So everyone wrote about Father's Day and something respective right now. To follow everyone else off the edge, like lemmings, here is another pebble for cliché mountain! Right now I could write about the Wright brothers or Alberto Santos-Dumont. But I'm not going to as speaking for one and not the other will start another debating clusterfuck on the scale of the Enola Gay debate at the Smithsonian in the mid 1990s (was it right to bomb the Japanese, was it right to protect US soldiers, etc.). If you are too young to understand any of this, think of the Wright Brothers and Santos-Dumont debate as which is the best console, XBOX One or PS4 (whilst Otto Lilienthal sits in idle obscurity, like the Wii U). Instead, here are the fathers of Mexican aviation, Juan Pablo & Eduardo Aldasoro.

Juan Pablo (left) and Eduardo (right), a pair of dapper gentlemen

These two men were the first pioneers of aviation in Mexico when they started constructing and testing gliders near Piedad Cemetery, Mexico City. These guys were also given vehement support from progressive President Francisco I. Madero, whom saw the potential of aviation to be a great military tool. What hampered all of this was, unfortunately, the Mexican Revolution and the quick assassination of President Madero. The brothers had a glider that worked successfully, so they went to a mine their father (Andres Aldasoro, Minister of Promotion of mines under Porfirio Diaz) managed, in Tlalpujahua, Michoacán, called Las Dos Estrellas (The Two Stars).There they used the mine's machinery to perfect a design to make an air cooled engine. They also designed an efficient thick wing (which allows greater lift & steady airflow around it) long before it became the norm.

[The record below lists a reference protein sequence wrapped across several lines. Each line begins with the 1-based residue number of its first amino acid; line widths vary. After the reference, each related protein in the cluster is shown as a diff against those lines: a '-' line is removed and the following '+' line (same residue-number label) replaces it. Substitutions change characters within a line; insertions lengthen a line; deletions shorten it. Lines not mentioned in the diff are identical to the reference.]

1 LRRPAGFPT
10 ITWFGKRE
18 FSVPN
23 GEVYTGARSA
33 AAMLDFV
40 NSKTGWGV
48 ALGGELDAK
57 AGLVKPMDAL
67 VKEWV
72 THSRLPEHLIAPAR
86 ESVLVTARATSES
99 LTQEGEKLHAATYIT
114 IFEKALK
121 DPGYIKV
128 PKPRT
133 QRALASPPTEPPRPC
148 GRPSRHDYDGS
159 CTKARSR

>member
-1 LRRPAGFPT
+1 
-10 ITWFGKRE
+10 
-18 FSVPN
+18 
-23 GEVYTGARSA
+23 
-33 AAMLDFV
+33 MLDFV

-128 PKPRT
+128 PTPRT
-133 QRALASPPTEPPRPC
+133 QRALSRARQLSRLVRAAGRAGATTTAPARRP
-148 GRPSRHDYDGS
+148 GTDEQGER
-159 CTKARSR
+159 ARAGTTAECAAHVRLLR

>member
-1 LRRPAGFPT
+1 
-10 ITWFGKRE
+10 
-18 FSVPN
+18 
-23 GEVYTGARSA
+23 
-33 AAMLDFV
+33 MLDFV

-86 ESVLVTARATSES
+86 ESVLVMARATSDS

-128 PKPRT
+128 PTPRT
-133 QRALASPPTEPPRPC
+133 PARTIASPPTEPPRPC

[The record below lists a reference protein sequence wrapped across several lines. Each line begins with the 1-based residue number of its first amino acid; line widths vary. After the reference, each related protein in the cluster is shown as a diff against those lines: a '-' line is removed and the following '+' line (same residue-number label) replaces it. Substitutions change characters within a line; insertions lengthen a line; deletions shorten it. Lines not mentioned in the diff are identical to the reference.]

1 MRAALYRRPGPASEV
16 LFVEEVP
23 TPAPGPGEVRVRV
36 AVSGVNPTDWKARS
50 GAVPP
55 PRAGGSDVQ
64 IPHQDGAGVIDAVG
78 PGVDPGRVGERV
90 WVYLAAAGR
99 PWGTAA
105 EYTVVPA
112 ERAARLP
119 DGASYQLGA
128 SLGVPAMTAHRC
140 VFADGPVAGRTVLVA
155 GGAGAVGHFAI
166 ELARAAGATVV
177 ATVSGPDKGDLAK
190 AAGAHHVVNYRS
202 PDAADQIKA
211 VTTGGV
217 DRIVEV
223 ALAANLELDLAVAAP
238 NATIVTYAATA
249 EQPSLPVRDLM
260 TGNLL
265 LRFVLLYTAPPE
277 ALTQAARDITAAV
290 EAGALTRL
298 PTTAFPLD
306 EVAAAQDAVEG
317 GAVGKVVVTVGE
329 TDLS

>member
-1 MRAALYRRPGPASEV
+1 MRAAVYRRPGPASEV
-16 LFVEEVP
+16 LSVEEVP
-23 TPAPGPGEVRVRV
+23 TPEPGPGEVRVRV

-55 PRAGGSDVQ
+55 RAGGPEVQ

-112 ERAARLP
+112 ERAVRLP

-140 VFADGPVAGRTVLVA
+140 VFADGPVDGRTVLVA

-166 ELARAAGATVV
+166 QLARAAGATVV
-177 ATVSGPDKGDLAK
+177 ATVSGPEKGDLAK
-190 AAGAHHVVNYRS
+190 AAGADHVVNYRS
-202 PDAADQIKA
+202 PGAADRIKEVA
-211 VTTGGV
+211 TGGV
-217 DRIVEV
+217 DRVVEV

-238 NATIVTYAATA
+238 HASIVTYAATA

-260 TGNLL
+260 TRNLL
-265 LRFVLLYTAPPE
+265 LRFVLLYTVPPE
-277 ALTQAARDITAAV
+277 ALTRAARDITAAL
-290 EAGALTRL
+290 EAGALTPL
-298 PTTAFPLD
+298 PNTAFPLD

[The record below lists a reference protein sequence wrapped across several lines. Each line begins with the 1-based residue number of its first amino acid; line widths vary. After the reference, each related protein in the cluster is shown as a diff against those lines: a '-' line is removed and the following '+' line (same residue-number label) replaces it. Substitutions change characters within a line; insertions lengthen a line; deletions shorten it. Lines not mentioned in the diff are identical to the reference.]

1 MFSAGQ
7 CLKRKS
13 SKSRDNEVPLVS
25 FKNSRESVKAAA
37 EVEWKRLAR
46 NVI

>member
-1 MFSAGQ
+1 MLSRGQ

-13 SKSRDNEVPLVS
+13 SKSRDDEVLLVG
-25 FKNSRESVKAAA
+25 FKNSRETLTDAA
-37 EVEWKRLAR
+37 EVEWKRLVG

They later moved to New York to learn at the Moisant Aviation School, where many of the first aviators in the North American continent learned to fly. They were the first Mexicans to graduate as pilots and were allowed to fly above the Statue of Liberty, with Juan Pablo becoming the first pilot to do so. The propeller of that flight is currently at the National Air and Space Museum in Washington D.C. along with fellow Mexican graduates from that school, Alberto Salinas Carranza, Gustavo Salinas Camiña and Horacio Ruiz, they became the first to fly and teach pilots in their native country. The Aldasoro brothers also founded the Mexican Air Force (FAM) and most of the industries and government branches related to them. Both would pass away in the 1960s, with Juan Pablo achieving the rank of Lieutenant Colonel and Eduardo reaching the rank of Brigadier General. As a result of this, Military Air Base 4 (in Cozumel, Quintana Roo) is called General Eduardo Aldasoro Suarez, while Military Air Base 11 (in Mexico City) is called Teniente Coronel Juan Pablo Aldasoro Suarez.